Team Ākina Bike Tour – Day 2: Climbing the Mountain

Business journalist and ex-director, Rod Oram, is heading up Team Ākina as part of the 2017 Tour of New Zealand Bike Race. For 8 days, riders cycle the length of either the North or South Island, covering around 100km per stage and meeting in Wellington for the finish. Check back every day to read about the day’s adventure, as Rod guest blogs on behalf of Team Ākina.

Day 2, Sunday, April 2nd, 2017

What a mountain! What a ride! Our race this morning over the Crown Range, the highest paved, through road in New Zealand, exceeded all our expectations. The weather was glorious, the views spectacular and the riding exhilarating.

It is rarely so, given how fickle and harsh mountain weather often is. The 2015 Tour tackled this stage on a very cold, wet day. Dozens of riders under-dressed for the weather had to be taken out of the race suffering from hypothermia.

Given the history, many of us were anxiously scanning forecasts this past week. Seven days ago the prediction was cold and we. But by mid-week the threat of rain receded, followed in the last few days by the clouds and then the cold.

So we were a happy bunch on the start line in Arrowtown early this morning.

Team Ākina waits for the start of the race.

At least weather-wise. That still left plenty of scope for anxieties about the route itself. The first 3km out of Arrowtown were a delightful doddle downhill. Then the real work started – a 250m climb over 3km, replete with seven hairpin bends.

Next came a bit of a breather – 6km across the The Terraces, gently rolling terrain with no net gain in altitude…

…which delivered us to the foot of the main climb – 660m over the next 12.5km. This is a Category 1 climb, in the rankings in professional bike races. The only tougher one is Hors Catégorie. But our climb was less extreme than it sounds. It was less than half the distance of big Cat 1 climbs on the likes of the Tour de France.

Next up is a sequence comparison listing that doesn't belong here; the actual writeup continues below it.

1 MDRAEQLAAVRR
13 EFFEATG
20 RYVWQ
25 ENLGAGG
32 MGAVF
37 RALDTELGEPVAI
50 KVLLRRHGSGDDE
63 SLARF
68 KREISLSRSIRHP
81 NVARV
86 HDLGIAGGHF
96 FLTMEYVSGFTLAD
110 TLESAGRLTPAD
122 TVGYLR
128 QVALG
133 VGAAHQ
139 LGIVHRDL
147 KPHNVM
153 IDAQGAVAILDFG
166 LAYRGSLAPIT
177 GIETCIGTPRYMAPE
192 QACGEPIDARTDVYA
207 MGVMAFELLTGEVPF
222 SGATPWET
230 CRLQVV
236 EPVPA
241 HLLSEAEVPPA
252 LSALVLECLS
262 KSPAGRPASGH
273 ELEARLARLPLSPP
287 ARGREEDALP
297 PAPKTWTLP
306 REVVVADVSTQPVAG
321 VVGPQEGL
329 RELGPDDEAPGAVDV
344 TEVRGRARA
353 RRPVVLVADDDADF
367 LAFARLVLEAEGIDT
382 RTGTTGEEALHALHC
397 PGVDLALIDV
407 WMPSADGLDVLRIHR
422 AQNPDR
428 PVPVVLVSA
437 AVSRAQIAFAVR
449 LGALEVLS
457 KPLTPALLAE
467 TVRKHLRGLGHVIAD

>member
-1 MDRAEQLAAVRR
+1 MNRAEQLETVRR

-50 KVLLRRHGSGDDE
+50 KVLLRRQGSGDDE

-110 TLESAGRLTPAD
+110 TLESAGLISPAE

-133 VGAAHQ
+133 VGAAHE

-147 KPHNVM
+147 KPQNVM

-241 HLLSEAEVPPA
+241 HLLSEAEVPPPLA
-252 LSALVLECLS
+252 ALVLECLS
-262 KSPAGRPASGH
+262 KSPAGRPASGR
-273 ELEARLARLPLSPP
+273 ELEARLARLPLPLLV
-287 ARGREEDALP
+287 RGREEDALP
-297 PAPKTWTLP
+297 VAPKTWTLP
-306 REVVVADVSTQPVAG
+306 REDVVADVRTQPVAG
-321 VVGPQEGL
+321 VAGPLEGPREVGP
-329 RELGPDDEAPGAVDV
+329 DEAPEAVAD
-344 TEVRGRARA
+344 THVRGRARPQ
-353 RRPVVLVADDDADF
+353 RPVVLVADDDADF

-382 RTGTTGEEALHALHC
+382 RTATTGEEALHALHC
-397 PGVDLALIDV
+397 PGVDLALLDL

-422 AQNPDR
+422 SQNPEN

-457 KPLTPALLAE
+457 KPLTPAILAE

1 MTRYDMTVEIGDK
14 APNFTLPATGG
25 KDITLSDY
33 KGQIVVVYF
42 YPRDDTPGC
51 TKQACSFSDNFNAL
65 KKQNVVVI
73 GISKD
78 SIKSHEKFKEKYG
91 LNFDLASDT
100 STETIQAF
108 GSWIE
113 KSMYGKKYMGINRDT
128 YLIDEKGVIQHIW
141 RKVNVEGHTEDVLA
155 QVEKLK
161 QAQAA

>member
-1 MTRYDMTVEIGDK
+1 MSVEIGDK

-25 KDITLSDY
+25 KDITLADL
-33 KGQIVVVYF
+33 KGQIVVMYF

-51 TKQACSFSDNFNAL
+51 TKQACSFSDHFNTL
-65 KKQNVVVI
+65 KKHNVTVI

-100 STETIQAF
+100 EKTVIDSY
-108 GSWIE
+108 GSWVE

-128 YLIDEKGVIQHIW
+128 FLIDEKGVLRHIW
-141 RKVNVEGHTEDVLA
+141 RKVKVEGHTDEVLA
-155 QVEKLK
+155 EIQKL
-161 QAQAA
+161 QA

But heck, we aren’t pros. We all had to dig in, with the agony prolonged by some false summits near the top.

But we felt amazing, once we stopped at the summit and got our breath back…as the photo below of Team Ākina Too testifies.

We couldn't resist stopping at the top of the summit.

Then came the cycling payoff – almost 40km down into Wanaka. The 700m descent was steep at the start but it began to ease off after a few kilometres. With 30km or so to go we had to start working a bit harder to keep our speed up, particularly given some head wind. We four rotated through brief turns at the front of our little paceline, to keep up the tempo and to get a bit of shelter behind the lead rider.

In no time at all, it seemed, we flashed over the finish line and rolled on down the hill and into the A&P showground on the shore of Lake Wanaka.

Our fast team-mates in Team Ākina – Nick, Graeme and Myles – had an equally exhilarating ride, beating our time of 2 hours 40 minutes by almost half an hour.

So both Ākina teams turned in a good time today, ‘tho we on the Too team rounded out our definition of ‘a good time’ by adding a long photo stop at the summit.

Resting up in the showground, we basked in the sun swapping stories of our morning’s ride…

Resting in the sun and swapping stories of our morning’s ride…



Rod Oram Rod Oram
Rod Oram is a New Zealand journalist writing on corporate, economic and political issues. He is a columnist for The Sunday Star-Times, a regular broadcaster on radio and television and a frequent public speaker.

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